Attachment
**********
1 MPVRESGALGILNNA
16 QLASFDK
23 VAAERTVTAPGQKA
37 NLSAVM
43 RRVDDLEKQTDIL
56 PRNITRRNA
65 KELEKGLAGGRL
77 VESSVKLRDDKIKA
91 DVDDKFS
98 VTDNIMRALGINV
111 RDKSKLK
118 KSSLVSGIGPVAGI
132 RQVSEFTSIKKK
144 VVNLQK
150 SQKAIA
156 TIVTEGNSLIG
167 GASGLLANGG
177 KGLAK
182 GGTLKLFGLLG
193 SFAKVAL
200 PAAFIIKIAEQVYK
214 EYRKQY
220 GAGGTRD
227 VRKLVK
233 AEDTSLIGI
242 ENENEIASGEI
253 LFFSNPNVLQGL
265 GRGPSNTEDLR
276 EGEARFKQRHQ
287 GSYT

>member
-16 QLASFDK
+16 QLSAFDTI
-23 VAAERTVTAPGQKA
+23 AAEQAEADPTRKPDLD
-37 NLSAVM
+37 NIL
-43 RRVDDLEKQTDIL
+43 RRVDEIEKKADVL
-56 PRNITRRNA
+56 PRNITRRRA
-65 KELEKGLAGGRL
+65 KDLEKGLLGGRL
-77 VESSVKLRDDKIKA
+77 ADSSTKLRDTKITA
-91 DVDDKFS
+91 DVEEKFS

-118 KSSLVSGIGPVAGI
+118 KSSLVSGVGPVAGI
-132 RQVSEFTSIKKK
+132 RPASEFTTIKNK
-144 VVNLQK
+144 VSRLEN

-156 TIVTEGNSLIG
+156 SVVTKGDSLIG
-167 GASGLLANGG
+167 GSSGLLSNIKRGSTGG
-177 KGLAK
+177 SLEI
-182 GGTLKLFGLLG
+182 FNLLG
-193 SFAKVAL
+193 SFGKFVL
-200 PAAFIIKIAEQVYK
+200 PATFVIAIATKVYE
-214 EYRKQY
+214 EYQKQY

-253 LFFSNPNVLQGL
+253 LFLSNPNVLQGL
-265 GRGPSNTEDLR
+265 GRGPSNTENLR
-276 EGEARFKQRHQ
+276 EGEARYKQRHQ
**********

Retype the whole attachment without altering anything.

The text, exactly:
1 MPVRESGALGILNNA
16 QLASFDK
23 VAAERTVTAPGQKA
37 NLSAVM
43 RRVDDLEKQTDIL
56 PRNITRRNA
65 KELEKGLAGGRL
77 VESSVKLRDDKIKA
91 DVDDKFS
98 VTDNIMRALGINV
111 RDKSKLK
118 KSSLVSGIGPVAGI
132 RQVSEFTSIKKK
144 VVNLQK
150 SQKAIA
156 TIVTEGNSLIG
167 GASGLLANGG
177 KGLAK
182 GGTLKLFGLLG
193 SFAKVAL
200 PAAFIIKIAEQVYK
214 EYRKQY
220 GAGGTRD
227 VRKLVK
233 AEDTSLIGI
242 ENENEIASGEI
253 LFFSNPNVLQGL
265 GRGPSNTEDLR
276 EGEARFKQRHQ
287 GSYT

>member
-16 QLASFDK
+16 QLSAFDTI
-23 VAAERTVTAPGQKA
+23 AAEQAEADPTRKPDLD
-37 NLSAVM
+37 NIL
-43 RRVDDLEKQTDIL
+43 RRVDEIEKKADVL
-56 PRNITRRNA
+56 PRNITRRRA
-65 KELEKGLAGGRL
+65 KDLEKGLLGGRL
-77 VESSVKLRDDKIKA
+77 ADSSTKLRDTKITA
-91 DVDDKFS
+91 DVEEKFS

-118 KSSLVSGIGPVAGI
+118 KSSLVSGVGPVAGI
-132 RQVSEFTSIKKK
+132 RPASEFTTIKNK
-144 VVNLQK
+144 VSRLEN

-156 TIVTEGNSLIG
+156 SVVTKGDSLIG
-167 GASGLLANGG
+167 GSSGLLSNIKRGSTGG
-177 KGLAK
+177 SLEI
-182 GGTLKLFGLLG
+182 FNLLG
-193 SFAKVAL
+193 SFGKFVL
-200 PAAFIIKIAEQVYK
+200 PATFVIAIATKVYE
-214 EYRKQY
+214 EYQKQY

-253 LFFSNPNVLQGL
+253 LFLSNPNVLQGL
-265 GRGPSNTEDLR
+265 GRGPSNTENLR
-276 EGEARFKQRHQ
+276 EGEARYKQRHQ